Beef jerky is packed with protein, however most commercial jerky is also loaded with salt. The salt is not required for preservation, just for the taste. Make your own beef jerky as a healthy alternative. It's not a difficult process, although it does take some time and attention to food safety practices.
Place round steak or another cut of lean beef in the freezer, until it is semi-frozen but not rock hard, about 30 minutes or so. Cut very thin slices using a sharp knife no more than 1 inch wide.
Bring a pot of water to a boil. Add two handfuls of salt and one handful of white or brown sugar. Toss in seasonings of your choice. Bring the brine back to the boil. Put a good handful of the beef strips in the water. Stir so all beef strips are exposed to the water and not sticking together. Bring the water back to a boil, and let the beef cook for 2 minutes. Repeat with all the beef. This kills any surface bacteria. Place the strips on a clean plate. Refrigerate the beef strips if it takes more than 30 to 45 minutes to get all the strips boiled.
Pat the beef strips dry with paper towels. Sprinkle with your choice of seasonings and spices. Add cayenne powder mixed with cinnamon and brown sugar for a sweet spicy jerky or cumin, cilantro and thyme for a Tex-Mex flavor. Use a spoon to press the seasonings into the beef.
Place the seasoned beef on the shelves of a dehydrator. The strips should not be touching to allow for good air circulation. Rotate the shelves or trays every few hours. The temperature of the dehydrator should be a minimum of 130 to 140 F during the drying process. Dry until the beef is completely dry and almost crisp. It could take 4 to 5 hours or longer if the weather is humid.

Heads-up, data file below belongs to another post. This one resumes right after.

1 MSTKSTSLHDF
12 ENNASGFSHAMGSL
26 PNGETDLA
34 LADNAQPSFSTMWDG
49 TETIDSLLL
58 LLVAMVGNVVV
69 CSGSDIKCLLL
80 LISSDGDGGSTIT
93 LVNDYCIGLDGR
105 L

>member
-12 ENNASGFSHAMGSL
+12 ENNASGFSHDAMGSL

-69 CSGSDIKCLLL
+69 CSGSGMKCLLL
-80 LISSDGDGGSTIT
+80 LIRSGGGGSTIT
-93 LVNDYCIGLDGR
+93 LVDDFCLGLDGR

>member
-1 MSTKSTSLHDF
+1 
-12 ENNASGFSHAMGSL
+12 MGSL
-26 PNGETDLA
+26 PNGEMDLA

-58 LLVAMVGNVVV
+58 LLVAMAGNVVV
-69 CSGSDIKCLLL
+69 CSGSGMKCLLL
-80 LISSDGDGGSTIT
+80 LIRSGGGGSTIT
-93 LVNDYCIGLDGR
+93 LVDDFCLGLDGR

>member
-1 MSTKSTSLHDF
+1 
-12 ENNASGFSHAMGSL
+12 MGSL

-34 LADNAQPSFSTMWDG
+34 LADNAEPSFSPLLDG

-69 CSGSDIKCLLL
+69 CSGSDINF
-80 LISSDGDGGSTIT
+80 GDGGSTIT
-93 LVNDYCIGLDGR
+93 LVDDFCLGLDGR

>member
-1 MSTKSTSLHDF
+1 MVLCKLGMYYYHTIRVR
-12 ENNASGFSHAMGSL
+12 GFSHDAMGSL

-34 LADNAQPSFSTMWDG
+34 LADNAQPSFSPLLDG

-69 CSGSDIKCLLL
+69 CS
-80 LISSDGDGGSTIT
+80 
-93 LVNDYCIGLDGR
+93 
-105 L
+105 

Marinate the thinly cut beef slices in your choice of apple cider vinegar, red wine vinegar, spices and seasonings for 24 hours. Avoid soy sauce, steak sauce and Worcestershire sauce which are all high in sodium. Remove from the refrigerator and pat dry.
Place the slices on cookie racks and put the racks on baking sheets. Slide the baking sheets into a preheated 350-F oven. Bake for 5 minutes. Test the meat strips by placing the thermometer probe between two slices of meat. It should read 160 F. Lower the oven heat to 150 F.
Dry until the beef is leathery. Exactly how long depends on how thick the slices are, and how moist they were from the marinade. It may take as long as 4 or 5 hours.
Things You'll Need
Be careful using lower sodium versions of soy sauce or other sauces. The salt content can still be high.
Even though the USDA says to cook the meat first whether using a dehydrator or oven, many chefs skip the step. The choice is up to you. If you don't want to boil the meat first, use a marinade for the beef dried in a dehydrator.
Test your dehydrator with an oven dial-stem thermometer on the second or third shelf. It should maintain a temperature of 145 to 155 F.